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Jurors convict Tony Alamo on sex-abuse counts

Posted: July 24, 2009 12:28 p.m.
Updated: July 24, 2009 12:27 p.m.

Evangelist Tony Alamo is led from the federal courthouse in downtown Texarkana, Ark., Friday, July 24, 2009. Alamo, a one-time street preacher who built a multimillion-dollar ministry and became an outfitter of the stars, was convicted Friday of taking girls as young as 9 across state lines for sex.

 
TEXARKANA, Ark. (AP) - Tony Alamo, a one-time street preacher who built a multimillion-dollar ministry and became an outfitter of the stars, was convicted Friday of taking girls as young as 9 across state lines for sex.

Alamo stood silently as the verdict was read, a contrast to his occasional mutterings during testimony. His five victims sat looking forward in the gallery. One, a woman he "married" at age 8, wiped away a tear.

"I'm just another one of the prophets that went to jail for the Gospel," Alamo called to reporters afterward as he was escorted to a waiting U.S. marshal's vehicle.

Shouts of "Bye, bye, Bernie" - Alamo was born Bernie Lazar Hoffman - came from a crowd gathered on the Arkansas side of the courthouse. Some came from Fouke, the nearby town where Alamo's 15-acre (6-hectare) compound sits. Others were former followers of his ministries in Arkansas, California and New York.

The jury of nine men and three women took about 11 hours to consider the charges against Alamo. The 10-count federal indictment accused him of taking his underage "wives" across state lines as early as 1994.

Jury foreman Frank Oller of Texarkana, Ark., said jurors deliberated more than a day only to ensure they considered everything. The testimony convinced them the 74-year-old evangelist kept the girls as sexual partners, not office workers as his defense team claimed.

"That was the evidence. That was proven," Oller said. "We came up with a full decision that we are quite satisfied with."

Defense lawyer Don Ervin called the evidence against Alamo "insufficient" and said the preacher would appeal. He also said Alamo's criminal history - he served four years in prison on tax charges in the 1990s - "will hurt him" at sentencing in six to eight weeks.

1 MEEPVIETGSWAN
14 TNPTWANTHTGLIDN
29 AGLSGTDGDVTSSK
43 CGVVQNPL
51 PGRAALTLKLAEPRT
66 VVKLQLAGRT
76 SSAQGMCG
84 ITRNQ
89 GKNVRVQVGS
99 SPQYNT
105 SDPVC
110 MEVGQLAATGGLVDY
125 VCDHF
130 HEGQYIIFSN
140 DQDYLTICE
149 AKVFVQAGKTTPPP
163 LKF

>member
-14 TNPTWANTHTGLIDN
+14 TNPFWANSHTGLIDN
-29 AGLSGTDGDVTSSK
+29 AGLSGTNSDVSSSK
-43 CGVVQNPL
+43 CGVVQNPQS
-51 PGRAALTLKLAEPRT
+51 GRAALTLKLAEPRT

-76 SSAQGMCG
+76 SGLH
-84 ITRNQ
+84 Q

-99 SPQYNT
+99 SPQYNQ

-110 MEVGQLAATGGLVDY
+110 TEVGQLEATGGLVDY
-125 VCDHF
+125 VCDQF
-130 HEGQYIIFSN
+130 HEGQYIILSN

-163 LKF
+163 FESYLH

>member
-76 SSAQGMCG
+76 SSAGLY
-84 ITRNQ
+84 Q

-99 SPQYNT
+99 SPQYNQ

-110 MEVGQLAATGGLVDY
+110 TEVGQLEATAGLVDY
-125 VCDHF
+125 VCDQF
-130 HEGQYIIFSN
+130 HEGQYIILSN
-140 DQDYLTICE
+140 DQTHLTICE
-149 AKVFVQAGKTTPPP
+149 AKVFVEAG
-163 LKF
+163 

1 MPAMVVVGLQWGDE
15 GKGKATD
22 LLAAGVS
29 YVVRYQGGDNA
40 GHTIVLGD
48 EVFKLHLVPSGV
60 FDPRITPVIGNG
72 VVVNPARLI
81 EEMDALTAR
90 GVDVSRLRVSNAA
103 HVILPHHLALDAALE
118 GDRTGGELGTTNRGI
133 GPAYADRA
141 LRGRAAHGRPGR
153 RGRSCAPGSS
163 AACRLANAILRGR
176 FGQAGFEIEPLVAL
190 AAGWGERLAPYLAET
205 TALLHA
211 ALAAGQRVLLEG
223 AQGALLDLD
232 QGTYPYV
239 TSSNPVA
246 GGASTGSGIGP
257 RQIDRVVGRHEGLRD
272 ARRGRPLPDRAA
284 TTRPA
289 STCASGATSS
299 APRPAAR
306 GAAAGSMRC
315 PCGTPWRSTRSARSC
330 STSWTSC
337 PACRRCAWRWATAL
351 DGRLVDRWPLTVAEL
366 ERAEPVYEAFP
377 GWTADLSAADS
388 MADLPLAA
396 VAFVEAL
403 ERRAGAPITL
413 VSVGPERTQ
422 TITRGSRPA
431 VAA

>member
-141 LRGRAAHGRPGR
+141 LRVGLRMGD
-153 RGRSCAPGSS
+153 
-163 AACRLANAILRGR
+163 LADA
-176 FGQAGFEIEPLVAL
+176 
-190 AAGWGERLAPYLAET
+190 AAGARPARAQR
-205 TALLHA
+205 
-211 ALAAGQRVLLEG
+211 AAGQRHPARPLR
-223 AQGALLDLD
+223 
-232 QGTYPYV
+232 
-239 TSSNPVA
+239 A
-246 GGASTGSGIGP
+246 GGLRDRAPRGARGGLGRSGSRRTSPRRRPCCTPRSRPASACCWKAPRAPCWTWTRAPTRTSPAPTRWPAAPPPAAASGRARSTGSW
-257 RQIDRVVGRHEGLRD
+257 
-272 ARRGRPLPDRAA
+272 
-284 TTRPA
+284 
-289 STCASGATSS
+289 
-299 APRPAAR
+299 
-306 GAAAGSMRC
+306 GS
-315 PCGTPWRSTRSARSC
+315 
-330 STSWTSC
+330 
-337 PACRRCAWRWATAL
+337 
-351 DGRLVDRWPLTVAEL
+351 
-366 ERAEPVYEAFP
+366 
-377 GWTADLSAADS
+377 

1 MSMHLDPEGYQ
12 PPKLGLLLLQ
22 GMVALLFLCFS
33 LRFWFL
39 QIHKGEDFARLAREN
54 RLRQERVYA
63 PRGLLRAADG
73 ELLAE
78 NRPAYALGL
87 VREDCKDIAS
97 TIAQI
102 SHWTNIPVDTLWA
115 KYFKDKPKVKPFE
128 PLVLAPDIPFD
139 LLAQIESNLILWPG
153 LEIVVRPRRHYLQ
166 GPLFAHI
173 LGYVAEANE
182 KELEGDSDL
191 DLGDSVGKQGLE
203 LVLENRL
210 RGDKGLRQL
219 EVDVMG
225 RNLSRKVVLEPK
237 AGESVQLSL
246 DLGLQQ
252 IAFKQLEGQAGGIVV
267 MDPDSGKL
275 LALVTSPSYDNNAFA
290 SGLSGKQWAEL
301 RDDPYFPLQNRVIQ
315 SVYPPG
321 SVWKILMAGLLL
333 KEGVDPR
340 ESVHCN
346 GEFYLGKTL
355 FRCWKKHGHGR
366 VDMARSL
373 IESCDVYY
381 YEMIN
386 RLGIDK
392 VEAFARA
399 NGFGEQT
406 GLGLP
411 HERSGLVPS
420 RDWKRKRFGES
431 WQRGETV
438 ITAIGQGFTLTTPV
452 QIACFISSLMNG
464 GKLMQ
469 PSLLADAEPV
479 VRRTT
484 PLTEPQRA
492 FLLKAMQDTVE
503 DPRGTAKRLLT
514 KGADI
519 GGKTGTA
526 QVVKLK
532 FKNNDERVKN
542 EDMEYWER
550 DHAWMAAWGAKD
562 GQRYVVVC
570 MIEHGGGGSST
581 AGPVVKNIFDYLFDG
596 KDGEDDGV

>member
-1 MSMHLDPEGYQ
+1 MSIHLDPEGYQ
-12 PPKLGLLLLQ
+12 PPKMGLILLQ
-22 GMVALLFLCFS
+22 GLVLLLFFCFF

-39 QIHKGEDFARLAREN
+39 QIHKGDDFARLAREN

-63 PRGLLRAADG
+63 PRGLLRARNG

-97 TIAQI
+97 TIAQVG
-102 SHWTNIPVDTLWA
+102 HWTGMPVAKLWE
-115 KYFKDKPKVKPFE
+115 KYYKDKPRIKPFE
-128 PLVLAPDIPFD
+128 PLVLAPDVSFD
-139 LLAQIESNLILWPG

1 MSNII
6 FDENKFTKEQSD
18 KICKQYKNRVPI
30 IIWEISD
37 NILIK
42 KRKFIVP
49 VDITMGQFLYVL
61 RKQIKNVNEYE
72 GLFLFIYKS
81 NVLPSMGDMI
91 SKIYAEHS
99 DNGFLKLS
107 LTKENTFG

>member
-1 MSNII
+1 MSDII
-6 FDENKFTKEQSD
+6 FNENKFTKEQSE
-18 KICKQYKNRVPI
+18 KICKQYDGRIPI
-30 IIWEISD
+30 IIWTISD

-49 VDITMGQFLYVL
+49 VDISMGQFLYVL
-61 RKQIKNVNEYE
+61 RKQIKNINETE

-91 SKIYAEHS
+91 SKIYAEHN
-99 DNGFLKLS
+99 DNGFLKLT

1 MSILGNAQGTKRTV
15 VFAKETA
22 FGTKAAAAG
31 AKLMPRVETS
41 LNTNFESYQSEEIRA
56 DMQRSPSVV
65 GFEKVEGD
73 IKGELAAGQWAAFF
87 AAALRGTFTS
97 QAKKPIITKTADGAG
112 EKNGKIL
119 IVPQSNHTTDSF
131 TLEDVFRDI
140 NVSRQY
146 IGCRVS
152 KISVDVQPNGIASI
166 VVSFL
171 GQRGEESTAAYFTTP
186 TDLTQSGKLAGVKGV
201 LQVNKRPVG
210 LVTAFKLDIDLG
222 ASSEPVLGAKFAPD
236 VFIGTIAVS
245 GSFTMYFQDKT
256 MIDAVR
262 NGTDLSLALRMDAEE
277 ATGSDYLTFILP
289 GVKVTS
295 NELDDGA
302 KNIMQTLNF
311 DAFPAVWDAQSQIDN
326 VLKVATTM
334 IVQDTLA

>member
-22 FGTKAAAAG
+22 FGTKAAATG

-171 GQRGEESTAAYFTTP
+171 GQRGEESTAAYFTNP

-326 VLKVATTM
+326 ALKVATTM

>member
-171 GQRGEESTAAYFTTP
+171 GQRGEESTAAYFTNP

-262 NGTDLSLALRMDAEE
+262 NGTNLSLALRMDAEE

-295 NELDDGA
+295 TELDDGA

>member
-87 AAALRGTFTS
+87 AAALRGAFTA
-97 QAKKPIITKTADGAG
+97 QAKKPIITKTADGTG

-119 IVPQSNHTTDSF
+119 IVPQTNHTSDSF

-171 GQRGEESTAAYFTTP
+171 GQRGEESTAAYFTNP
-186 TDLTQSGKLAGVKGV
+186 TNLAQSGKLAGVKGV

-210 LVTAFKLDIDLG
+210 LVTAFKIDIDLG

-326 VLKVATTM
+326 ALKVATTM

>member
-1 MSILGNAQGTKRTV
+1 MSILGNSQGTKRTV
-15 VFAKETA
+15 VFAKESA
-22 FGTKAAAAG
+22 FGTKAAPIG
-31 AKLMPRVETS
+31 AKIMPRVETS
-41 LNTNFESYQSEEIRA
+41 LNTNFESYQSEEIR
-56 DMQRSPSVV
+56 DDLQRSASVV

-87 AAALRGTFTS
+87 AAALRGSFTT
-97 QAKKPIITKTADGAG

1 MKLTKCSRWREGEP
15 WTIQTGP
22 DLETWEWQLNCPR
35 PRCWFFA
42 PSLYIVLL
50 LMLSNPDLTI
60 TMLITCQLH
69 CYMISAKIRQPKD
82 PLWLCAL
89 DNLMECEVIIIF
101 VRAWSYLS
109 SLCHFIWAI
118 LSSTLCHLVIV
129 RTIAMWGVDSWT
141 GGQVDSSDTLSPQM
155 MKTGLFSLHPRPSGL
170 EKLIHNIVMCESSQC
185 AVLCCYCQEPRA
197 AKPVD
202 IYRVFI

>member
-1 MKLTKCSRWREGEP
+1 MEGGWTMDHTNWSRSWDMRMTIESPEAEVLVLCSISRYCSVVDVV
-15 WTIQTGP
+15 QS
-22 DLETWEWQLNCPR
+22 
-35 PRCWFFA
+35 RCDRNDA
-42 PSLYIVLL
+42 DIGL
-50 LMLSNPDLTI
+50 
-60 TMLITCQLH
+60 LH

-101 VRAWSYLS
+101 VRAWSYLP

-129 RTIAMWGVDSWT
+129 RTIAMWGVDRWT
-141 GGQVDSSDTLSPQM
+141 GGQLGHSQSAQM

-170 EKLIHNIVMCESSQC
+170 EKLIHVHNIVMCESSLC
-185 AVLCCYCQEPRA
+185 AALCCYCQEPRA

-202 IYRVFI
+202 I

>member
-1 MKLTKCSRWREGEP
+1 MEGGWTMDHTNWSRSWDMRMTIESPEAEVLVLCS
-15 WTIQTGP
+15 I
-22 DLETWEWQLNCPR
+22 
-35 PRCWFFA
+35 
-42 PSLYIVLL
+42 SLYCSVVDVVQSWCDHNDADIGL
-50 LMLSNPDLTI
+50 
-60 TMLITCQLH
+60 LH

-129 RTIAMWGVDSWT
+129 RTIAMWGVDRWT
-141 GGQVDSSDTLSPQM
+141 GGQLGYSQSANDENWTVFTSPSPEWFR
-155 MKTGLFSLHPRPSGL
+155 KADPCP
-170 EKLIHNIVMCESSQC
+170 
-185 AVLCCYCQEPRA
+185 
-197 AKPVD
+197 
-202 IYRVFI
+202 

Prosecutors said Alamo could face a total of 175 years in prison over violating the nearly century-old Mann Act, a morality law once aimed at stopping women from being sold into prostitution. Each count also carries possible fines of $250,000.

U.S. Assistant Attorney Kyra Jenner said Alamo's conviction would end his cycle of abuse, as he told his followers God instructed him to marry younger and younger girls.

"We believe he will face the rest of his natural life in prison," Jenner said.

The five women, now age 17 to 33, told jurors that Alamo "married" them in private ceremonies while they were minors. Each detailed trips beyond Arkansas' borders for Alamo's sexual gratification.

Alamo never testified. Though he announced to reporters that he wanted to, his lawyers told him he should not directly challenge their testimony. Defense lawyers said the government targeted Alamo because it doesn't like his apocalyptic brand of Christianity.

With little physical evidence, prosecutors relied on the women's stories to paint an emotional portrait of a charismatic religious leader who controlled every aspect of his subjects' lives. No one obtained food, clothing or transportation without him knowing about it.

In the end, prosecutors convinced jurors in Arkansas' conservative Christian climate that Alamo's ministry offered him the opportunity to prey on the young daughters of loyal followers who believed him to be a prophet. They described a sect that ran on the fear of drawing the anger of "Papa Tony."

Alamo, who founded the ministry with his wife Susan in the 1960s, remained defiant during the trial. He muttered expletives during testimony and fell asleep even while alleged victims were testifying.

After Susan Alamo's death in 1982, Alamo began focusing his tracts on bashing Catholicism and the Vatican. His ministry, built on the backs of followers who worked in various businesses to support the church, designed and sold elaborate denim jackets for celebrities.

Federal agents seized a large portion of his assets in the 1990s to settle tax claims after courts declared his operations a business, not a church. Among items offered for auction were the plans for the studded jacket Michael Jackson wore on his "Bad" album.

Copyright 2009 The Associated Press.

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